VOCs: Exposure Symptoms and Common Sources

There are plenty of obvious sources of indoor air pollution like dust and pet dander. But what about VOCs? Go beyond the acronym to find out what volatile organic compounds are, what causes VOC spikes, and the answers to some of the most commonly asked questions our technicians hear every day.

What Are VOCs?

VOC stands for volatile organic compound. Chemically, VOCs are organic materials further defined as having a high vapor pressure and low water solubility. Hydrogen, oxygen, sulfur and other natural chemicals can have negative health consequences when combined with other ingredients. Unless you’re a chemical engineer, many of the molecular details won’t matter, but that doesn’t mean homeowners shouldn’t understand how VOCs impact their families.

In practical terms, they’re substances used in many kinds of paints, refrigerants, and industrial chemicals. These

VOCs are found in dozens of household items, including:

  • Paints and lacquers
  • Cleaning supplies
  • Building materials
  • Furniture and upholstery
  • Glues
  • Markers

Volatile Organic Compounds: An Indoor Air Threat

VOC levels indoors are many times (up to ten times) higher than outside. This means homeowners should proactively identify and reduce the use of VOC-based products.

It’s not easy. The EPA notes there are “thousands” of commercially available consumer products that include VOCs. Some, like paint and upholstery, emit VOCs even when not in use.

The gaseous form of VOCs tend to spike when products are in use or undergo a chemical change. That means using an epoxy will immediately release VOCs into a room. Changes in indoor humidity, temperature, or exposure to direct sunlight may also cause paint or upholstery to release VOCs. Even short-term exposure to concentrated levels can cause eye, nose, and throat irritation, headache, and dizziness.

Other short-term VOC exposure symptoms may include:

  • Allergic skin reaction
  • Rashes
  • Nausea
  • Fatigue

Always use home cleaning products, paints, lacquers, and other sources of VOCs with the windows open, or take them outside when possible.

Long-term Health Effects of VOCs

Prolonged or repeated exposure to these chemicals can have serious adverse health effects. VOCs have been known to cause cancer in animals, and while more research is needed, there’s a growing body of evidence that some types of VOCs cause cancer in humans.

If you are consistently exposed to any of the chemicals listed below or similar compounds, talk to your healthcare provider about proactive solutions to mitigate cancer risks.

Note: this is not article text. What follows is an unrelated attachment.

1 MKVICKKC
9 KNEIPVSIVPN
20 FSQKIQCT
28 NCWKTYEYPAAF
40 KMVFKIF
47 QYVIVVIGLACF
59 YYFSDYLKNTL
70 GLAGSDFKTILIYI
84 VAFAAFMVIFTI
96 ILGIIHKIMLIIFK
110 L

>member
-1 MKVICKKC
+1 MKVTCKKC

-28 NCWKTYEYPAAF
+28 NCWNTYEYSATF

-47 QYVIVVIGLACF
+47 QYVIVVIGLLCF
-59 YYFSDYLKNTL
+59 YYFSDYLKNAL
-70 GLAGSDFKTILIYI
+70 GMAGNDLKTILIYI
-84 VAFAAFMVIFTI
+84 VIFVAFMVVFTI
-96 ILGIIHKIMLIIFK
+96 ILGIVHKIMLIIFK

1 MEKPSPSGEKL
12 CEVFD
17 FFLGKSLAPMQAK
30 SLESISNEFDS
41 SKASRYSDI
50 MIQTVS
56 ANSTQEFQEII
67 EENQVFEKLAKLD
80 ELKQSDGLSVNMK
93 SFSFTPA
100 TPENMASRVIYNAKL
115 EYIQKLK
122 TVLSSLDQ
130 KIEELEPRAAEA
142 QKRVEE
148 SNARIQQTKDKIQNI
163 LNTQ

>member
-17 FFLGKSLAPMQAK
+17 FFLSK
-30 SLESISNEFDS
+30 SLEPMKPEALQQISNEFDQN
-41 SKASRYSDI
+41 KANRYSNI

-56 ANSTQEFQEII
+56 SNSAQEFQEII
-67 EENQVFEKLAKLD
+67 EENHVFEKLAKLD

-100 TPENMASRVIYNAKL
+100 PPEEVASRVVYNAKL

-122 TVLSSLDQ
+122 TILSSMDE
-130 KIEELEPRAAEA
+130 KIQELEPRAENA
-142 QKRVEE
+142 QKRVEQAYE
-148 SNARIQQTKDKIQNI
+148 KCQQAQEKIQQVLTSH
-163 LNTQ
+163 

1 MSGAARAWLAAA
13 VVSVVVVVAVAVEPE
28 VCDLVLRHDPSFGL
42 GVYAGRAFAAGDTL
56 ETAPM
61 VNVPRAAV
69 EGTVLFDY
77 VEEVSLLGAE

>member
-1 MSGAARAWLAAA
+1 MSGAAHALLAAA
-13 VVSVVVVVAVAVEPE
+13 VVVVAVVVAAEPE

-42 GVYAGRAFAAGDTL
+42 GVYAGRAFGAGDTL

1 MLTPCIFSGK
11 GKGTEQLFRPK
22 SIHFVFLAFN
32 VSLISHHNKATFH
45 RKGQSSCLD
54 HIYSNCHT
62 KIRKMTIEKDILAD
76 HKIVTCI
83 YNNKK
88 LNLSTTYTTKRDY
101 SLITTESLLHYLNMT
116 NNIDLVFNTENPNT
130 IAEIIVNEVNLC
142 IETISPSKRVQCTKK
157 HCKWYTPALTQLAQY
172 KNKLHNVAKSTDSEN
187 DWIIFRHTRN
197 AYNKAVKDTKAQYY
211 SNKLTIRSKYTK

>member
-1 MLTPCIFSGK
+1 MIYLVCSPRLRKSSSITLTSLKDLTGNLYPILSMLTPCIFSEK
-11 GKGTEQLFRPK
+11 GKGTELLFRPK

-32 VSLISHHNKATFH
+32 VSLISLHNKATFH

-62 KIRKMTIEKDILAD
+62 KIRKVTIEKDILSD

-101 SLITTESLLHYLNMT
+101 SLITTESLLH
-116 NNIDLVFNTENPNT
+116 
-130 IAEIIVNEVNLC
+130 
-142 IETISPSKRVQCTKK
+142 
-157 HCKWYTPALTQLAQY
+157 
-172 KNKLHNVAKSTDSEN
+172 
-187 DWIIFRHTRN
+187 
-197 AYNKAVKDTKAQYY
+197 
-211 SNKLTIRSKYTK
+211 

• Paint and paint strippers
  • Varnishes
  • Pesticides
  • Gasoline
  • Cosmetics
  • Office printers and copiers

Check product labels and warnings for two of the most dangerous carcinogenic VOCs, trichloroethylene and vinyl chloride.

5 Ways to Lower Risk of VOC Exposure

Households should take active measures to mitigate exposure to VOCs, especially if occupants have underlying health or respiratory conditions like asthma.

1. Do more than crack open a door while you clean or paint. Whenever possible, use VOC products outside, in an open garage, or with fans blowing contaminated air outside through open windows.

2. Follow the manufacturer’s usage and storage instructions.

3. Store any product that may contain VOCs in a shed or garage and never indoors.

4. Don’t mix household cleaning products. Mixing cleaning supplies may cause chemical reactions that produce more VOCs or increase toxicity.

5. Keep all sources of VOCs away from children, including cleaning supplies. Buy only the amount you need to reduce the number of chemicals and containers in your home at any given time.

VOCs: Frequently Asked Questions

Like any indoor air quality issue, volatile organic compounds raise many questions from concerned families. Below are three of the most commonly asked questions:

At what level are VOCs dangerous?

VOC levels are measured by parts per million, or PPM. In most cases, you’ll need an air quality testing kit to accurately measure VOC levels in your home. The EPA recommends limiting indoor VOC levels to below 0.5 ppm.

For most individuals, symptoms like headaches and dizziness are the first signs that levels are above the recommended limit.

What does “low-VOC” mean on a product label?

Low-VOC paints and cleaning supplies use a reduced amount of VOC chemicals compared to traditional products. In paint, this means fewer than 100 grams of VOCs per liter. For most cleaning products, low-VOC means 50 grams of VOCs per liter, or less.

Can VOCs cause cancer?

Several studies have linked VOC exposure to certain types of cancer, including lung, nose, and throat cancers. If you’re concerned about a specific type of VOC exposure, these Toxicological Profiles provide more information on health risks.

Clear the Air with One Hour Heat & Air Conditioning

Homeowners can reduce the level of VOCs (and other harmful airborne irritants) in their homes with regular HVAC maintenance and indoor air quality improvements. Changing your air filter every one to three months, ensuring your home is well-ventilated, and regular service appointments all play a role in maintaining excellent indoor air quality. We’re here to help; book an appointment or call (800) 893-3523 today.